4)  Believing a partner is (not) having an affair when they aren’t (are).  (Also a dis/trust symptom.)

5)  Steadily avoiding responsibility for one’s life, health, decisions, behaviors, and happiness: adopting a “martyr” or "victim" role and insisting “I can’t help it.” (wounds: excessive shame + Self-distrust + reality distortion)

6)  Mis-assuming and "mind-reading" - often reading incorrect meanings into others’ statements and/ or actions (“You are angry at me. Don’t you deny it!”), and denying or rationalizing that. A common example is mistaking informational feedback as criticism.

7)  Projecting one’s own shameful traits onto others (“You’re the liar here, not me!”) This is also a symptom of toxic (excessive) shame and guilt.

      More common symptoms of false-self reality distortions...

8)  Refusing to see “flaws,” “weaknesses,” and/or these psychological-wound symptoms in one’s self, or in a revered partner, parent, hero/ine, or child.

9)  Rationalizing that clearly abusive, criminal, self-harmful, and/or unethical acts are “really OK, because…”

10)  Minimizing one’s own needs, risks, feelings, consequences, responsibility, and/or those of others [“no big deal (to me)!” and “You’re making a big deal out of nothing!”] The flip side of this is a chronic tendency to exaggerate and/or catastrophize (imagining the worst, and acting as though it were certain.)

11)  Lying excessively or chronically, and denying, minimizing, joking, or justifying that. This is also a symptom of excessive fears, shame, and guilts.

12)  Seeing inner-wound symptoms like these as trivial and unremarkable: “So what’s the big deal?

13)  Having distorted or no clear ideas about what emotional, spiritual, and/or physical abuses and child or self neglect are.

14)  Tolerating any of these abuses without complaint.

15)  Believing and justifying distorted concepts of high-nurturance parenting and relationship goals, priorities, and techniques.

16)  InsistingMy childhood and early family were fine / wonderful / healthy / loving / functional /…" when they clearly weren’t.

17)  BelievingMy parent/s really loved me,” and being unable to describe how they demonstrated that; and/or amplifying, distorting, or inventing parental behaviors to “prove” their love.

18)  Consistently idealizing outcomes, and/or expecting unrealistic attitudes, behaviors, or outcomes from people and situations.

19)  Interpreting people, relationships, and events as manifesting "prophesies" in a sacred or occult text, rather than seeing real causes and effects.

20)  Believing that Satan, the Devil, "demons," "evil spirits," or malevolent ghosts are causing personal or global troubles, vs. psychological, social, genetic, and environmental realities. 

      There are many other symptoms - these are illustrative. In general, the more symptoms above that you or another person have, the higher the odds you or s/he is psychologically wounded (dominated by a well-meaning false self). Recall: this is one of several wound-assessment checklists in Lesson 1.

Impacts of Excessive Distortions

      People with this common psychological wound...

  • avoid stress by discounting, ignoring, or denying potentially harmful things; and/or they...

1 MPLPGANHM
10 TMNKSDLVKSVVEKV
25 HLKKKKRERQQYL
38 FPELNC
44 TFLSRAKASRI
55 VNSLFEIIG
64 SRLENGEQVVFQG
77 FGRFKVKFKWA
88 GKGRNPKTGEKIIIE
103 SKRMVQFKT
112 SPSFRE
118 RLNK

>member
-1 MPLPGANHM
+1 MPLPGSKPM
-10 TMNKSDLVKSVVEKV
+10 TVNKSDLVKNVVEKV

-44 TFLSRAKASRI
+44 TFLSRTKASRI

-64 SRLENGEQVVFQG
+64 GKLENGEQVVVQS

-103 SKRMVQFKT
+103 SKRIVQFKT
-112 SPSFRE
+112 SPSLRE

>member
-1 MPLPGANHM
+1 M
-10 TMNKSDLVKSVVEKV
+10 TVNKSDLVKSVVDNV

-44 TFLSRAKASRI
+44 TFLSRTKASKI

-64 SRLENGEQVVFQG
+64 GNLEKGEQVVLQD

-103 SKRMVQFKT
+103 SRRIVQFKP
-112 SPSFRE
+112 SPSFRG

• stress themselves and others by inventing or magnifying problems.

      Do you know someone who distorts a lot? How do you react to that trait? Typical responses can span resignation, irritation, arguing, anxiety, distrust, confusion, doubting, discounting, avoidance, not listening, criticism, concern, preaching, and/or lecturing, All of these stress relationships, lower family nurturance levels, and hinder effective communication. Do you agree? 

table of contents Options for Reducing Major Distortions

      Significant reality distortion is a symptom of the real problem: a personality ruled too often by false selves. So the best way to reduce major reality distortions in yourself is to intentionally harmonize your inner team of subselves and free your true Self to lead them. Self-improvement Lesson-1 and this guidebook offer an effective way to do this over time using inner-family therapy ("parts work"). See an example of how to do this after you finish reading here.

      Another vital step in this work is connecting your talented Nurturer subself with each Inner Child, and  demonstrating that s/he is a reliable caregiver and guide. Over time, this frees the attentive Guardian subselves to reduce their protective distortions.

      For options for relating well to someone else who distorts often (is wounded), see this and this after you finish this article.   


      This article is one of a series on reducing six common psychological wounds from childhood abandonment, neglect, and abuse (trauma). The article offers perspective on the widespread wound of reality distortion. It suggests that significant distortions (denying, projecting, minimizing, lying, exaggerating, idealizing, and catastrophizing) are caused by reactive personality subselves who don't trust the wise resident true Self yet.

      The article proposes a strategy for reducing excessive distortions via patient "parts work."

      Pause, breathe, and reflect - why did you read this article? Did you get what you needed? If not, what do you need? Who's answering these questions - your true Self, or ''someone else''?